Day science, night science: Understanding the nature of scientific discovery and creativity
From our first science classes in school, we are taught about the scientific method. A scientist comes up with a hypothesis, designs experiments to test the idea, and then carefully analyzes the results with colleagues in a laboratory. It is a stereotypical view of how science works we seen in movies and television time and again. Any working scientist, however, will tell you that this model of the scientific method bears only a conceptual resemblance to how science plays out in real life. Indeed, François Jacob (who shared the 1965 Nobel Prize for Physiology and Medicine with André Lwoff and Jacques Monod) developed a much more accurate representation of the scientific process, which he divided into two parts: day science and night science. A recent series of articles in the journal Genome Biology by Itai Yanai & Martin Lercher explore Jacob’s concept, which is relevant not just to scientists but to business leaders and innovators anywhere.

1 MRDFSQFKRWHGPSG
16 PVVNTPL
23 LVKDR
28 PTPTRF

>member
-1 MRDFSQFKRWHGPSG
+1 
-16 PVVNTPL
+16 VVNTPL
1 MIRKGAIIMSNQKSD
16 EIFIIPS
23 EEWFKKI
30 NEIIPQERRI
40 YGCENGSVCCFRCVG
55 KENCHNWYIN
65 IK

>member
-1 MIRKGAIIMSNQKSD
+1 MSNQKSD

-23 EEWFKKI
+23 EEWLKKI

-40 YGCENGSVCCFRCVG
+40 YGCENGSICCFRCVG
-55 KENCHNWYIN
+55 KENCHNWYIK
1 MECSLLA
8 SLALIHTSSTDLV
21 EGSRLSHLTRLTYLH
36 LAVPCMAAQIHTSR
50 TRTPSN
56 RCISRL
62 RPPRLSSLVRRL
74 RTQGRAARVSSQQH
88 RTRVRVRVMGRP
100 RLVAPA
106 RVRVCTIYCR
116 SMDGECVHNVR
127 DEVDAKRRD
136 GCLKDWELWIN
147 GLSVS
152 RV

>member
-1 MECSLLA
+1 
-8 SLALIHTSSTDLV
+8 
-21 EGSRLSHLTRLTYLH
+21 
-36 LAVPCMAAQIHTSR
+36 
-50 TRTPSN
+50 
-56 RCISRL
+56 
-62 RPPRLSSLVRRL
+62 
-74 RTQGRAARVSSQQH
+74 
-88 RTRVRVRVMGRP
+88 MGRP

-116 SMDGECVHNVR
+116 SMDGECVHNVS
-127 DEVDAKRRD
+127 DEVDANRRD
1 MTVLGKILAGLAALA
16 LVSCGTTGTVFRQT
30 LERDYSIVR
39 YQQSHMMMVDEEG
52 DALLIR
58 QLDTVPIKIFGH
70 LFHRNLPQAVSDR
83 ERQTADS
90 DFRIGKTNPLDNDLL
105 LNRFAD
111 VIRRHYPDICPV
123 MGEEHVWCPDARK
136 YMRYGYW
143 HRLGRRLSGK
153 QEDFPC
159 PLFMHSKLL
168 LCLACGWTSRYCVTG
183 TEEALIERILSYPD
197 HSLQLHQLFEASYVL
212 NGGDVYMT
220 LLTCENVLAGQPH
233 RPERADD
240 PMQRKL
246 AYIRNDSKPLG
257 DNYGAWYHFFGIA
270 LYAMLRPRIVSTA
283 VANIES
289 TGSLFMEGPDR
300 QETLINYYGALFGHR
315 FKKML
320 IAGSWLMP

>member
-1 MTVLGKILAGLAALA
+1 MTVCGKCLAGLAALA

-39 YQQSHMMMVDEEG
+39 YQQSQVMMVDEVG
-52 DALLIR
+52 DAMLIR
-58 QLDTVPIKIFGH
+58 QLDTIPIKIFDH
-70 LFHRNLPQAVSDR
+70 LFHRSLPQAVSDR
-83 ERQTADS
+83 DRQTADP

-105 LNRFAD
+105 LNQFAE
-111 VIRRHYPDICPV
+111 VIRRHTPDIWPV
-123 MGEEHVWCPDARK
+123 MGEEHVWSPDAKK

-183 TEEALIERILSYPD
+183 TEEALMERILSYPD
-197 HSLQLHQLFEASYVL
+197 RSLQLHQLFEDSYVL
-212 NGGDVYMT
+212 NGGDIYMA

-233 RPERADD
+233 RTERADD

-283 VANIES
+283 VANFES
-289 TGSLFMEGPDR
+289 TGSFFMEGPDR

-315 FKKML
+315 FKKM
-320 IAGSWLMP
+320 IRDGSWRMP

Jacobs called day science the science that we learn about as kids. It’s the hypothesis and experiment cycle that most people imagine when they hear about research results in the general press. Night science is something different. As Jacob wrote: “Night science wanders blind. It hesitates, stumbles, recoils, sweats, wakes with a start. Doubting everything, it is forever trying to find itself, question itself, pull itself back together. Night science is a sort of workshop of the possible where what will become the building material of science is worked out” . As the authors further note: “Night science is of course not restricted to a particular time of day, just as we can test hypotheses after 10 pm. But these two aspects are distinct frames of mind—so different that they seem like day and night.”
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